[extropy-chat] On difficult choices (was: Books: Harris; Religion and Reason)
Fred C. Moulton
moulton at moulton.com
Sat Jan 14 22:55:48 UTC 2006
On Sat, 2006-01-14 at 10:54 -0800, Samantha Atkins wrote:
> On Jan 12, 2006, at 2:18 AM, Russell Wallace wrote:
> > The entities exterminating us aren't aliens from outer space in
> > flying saucers with force shields that can withstand a nuclear
> > explosion. The terrible truth is that we already know them. MTV.
> > East Enders. Zoning laws. MAs in political science.
> > http://www.opinionjournal.com/extra/?id=110007760
> > It makes sense, of course; the one thing an exterminator meme can't
> > look like is an exterminator meme, otherwise almost by definition it
> > wouldn't be one. Bacteria die to penicillin; HIV, the simplest
> > thing, slips by.
> I read this article. Not to put too fine a point on it, I found it
Samantha correctly pegs the intellectual level of the Steyn article. It
is also sad that anyone is taking it seriously. The same article was
referenced on another list I am on a few days ago and wrote my comments
for that list. I reproduce the majority of my remarks here just in case
anyone is interested my view of the Steyn article. It was written for a
different audience which in general has a lower level of science and
technology background than this group however I do not have time to do a
As originally posted to another listed:
The Steyn essay begins by claiming that much of "what we call the
Western world will not survive the century". We are then given
a several thousand word grand tour of the problem as viewed by
Steyn touching on everything from gay marriage to Cameron Diaz.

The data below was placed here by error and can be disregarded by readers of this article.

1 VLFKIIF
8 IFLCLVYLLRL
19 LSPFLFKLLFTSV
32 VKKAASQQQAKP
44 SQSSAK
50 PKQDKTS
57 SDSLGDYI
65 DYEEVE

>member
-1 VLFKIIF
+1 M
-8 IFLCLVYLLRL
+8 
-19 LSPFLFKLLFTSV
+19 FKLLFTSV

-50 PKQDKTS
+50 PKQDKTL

The essay as I see it has a couple of major flaws;
- the first being a lack of serious consideration of technology
and business factors during the course of this century impacting
on cultural norms, birthrates, etc.
- the second is a failure to properly grasp some key issues
about memetics and cultural beliefs.
Although the first is one that I find very interesting I will
not deal with it here but will instead focus on the second issue.
The essay contains various statistics and comparisons about birth
rates and replacement rates and the shrinking of traditional
European populations and the rise of Muslim populations. Further
statistics are brought forth about how the number of Muslims
living in the United Kingdom who want be live under Shariah law.
It appears as if he wants to paint the picture of fundamentalist
Islam sweeping over much of the Europe.
Of course after hammering on the racial and ethnic demographics
we find the disclaimer near the end of the article:
"But it's not about race, it's about culture. If 100% of your
population believes in liberal pluralist democracy, it doesn't
matter whether 70% of them are "white" or only 5% are. But if
one part of your population believes in liberal pluralist
democracy and the other doesn't, then it becomes a matter of
great importance whether the part that does is 90% of the
population or only 60%, 50%, 45%."
It would seem that the obvious point would be to discuss how to
promote acceptance of liberal pluralist values but Steyn does not
seem inclined to devote much space to what is obviously a major
question implied by his prior discussion.